Movie Review: Dombivli Return
Producer- Sandeep Kulkarni
Star Cast- Sandeep Kulkarni, Rajeshwari Sachdev, Siya Patil, Trikrishna Shinde and Hrishikesh Joshi
Emotional & Realistic!
The film which has taken a long time in the making revolves around a common man, Anant Velankar (Sandeep Kulkarni), and his happy nuclear family, consisting of his devoted housewife Ujjwala (Rajeshwari Sachdev) and daughter Antara (Trikrishna Shinde) and brother Shridhar (Amol Parashar). A middle-class government employee working in South Mumbai, he spends most of his time travelling from his home in Dombivli to CST, to and fro through Mumbai’s lifeline – the local trains. The routine goes on as a mechanism when all of a sudden, a sudden incident changes things helter skelter in his life, when he is poised to question to himself whether material riches are better than his personal relationships as a family man.
Both Sandeep Kulkarni and Rajeshwari Sachdev excel in their respective roles and rise above the script to the maximum level with their realistic performances. While the acting and the twists in the plot keep you engaged in the first half , unfortunately the second half slackens and loses its pace and gets a bit confusing as it starts meandering at many levels, especially with the incorporation of an item number in a ship as well as the steamy seductive scene between the sultry Mrs Dixit (Siya Patil) and Anant Velankar. The story in the second half loses the crescendo created in the first half in spite of interesting climax.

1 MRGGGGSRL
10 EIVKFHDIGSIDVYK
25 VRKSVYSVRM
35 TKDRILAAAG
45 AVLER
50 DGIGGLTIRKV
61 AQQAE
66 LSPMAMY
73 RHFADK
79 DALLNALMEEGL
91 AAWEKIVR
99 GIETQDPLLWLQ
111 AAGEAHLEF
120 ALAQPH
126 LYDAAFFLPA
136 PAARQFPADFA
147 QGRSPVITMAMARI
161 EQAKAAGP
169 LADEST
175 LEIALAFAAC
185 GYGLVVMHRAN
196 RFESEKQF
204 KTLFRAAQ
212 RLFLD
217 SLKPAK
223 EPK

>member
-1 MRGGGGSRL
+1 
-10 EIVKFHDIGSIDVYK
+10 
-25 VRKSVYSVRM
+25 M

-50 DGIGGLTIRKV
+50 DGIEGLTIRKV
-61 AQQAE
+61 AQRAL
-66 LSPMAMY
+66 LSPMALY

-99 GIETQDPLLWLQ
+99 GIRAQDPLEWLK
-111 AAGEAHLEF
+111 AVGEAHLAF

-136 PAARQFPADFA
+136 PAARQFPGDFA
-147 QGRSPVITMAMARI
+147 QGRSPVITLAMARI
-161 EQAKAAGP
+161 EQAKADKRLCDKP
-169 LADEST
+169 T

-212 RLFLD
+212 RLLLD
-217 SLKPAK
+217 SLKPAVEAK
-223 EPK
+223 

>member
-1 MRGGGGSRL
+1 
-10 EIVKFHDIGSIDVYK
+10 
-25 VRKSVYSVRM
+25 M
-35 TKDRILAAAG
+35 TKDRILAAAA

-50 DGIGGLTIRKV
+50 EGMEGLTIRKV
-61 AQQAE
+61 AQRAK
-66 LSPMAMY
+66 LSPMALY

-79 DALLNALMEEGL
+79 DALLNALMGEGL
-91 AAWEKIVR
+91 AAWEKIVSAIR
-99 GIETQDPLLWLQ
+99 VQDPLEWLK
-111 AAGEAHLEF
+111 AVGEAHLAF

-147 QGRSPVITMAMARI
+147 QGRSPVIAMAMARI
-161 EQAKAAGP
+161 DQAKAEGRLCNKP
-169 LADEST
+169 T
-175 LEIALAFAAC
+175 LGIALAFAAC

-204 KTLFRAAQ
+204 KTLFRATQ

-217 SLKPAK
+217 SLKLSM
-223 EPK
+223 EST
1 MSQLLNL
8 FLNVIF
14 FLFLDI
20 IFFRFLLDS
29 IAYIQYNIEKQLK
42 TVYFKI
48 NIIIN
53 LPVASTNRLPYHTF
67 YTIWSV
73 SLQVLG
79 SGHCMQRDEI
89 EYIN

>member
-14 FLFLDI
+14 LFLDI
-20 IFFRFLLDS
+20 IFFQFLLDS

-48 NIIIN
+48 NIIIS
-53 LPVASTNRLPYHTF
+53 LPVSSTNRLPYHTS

Though the first installment in the series, Dombivli Fast, lived up to its title and used Dombivli as a definite character in flesh and blood in the story, the second installment, Dombivli Return, only sets out to use it merely as a connection and looks too forced to retain the name of the second installment. To some extent, this film seems to be a hangover of the earlier film in the sense both revolve around a middle class guy in Dombivli who does not succumb to corruption in the beginning.
Music by Shailendra Barve is very soothing as well as catchy, while Udaysingh Mohite’s photography is splendid. Debutant director Mahendra Teredesai deserves a pat on his back for tackling an emotional and realistic film on relationship which has several complex layers.
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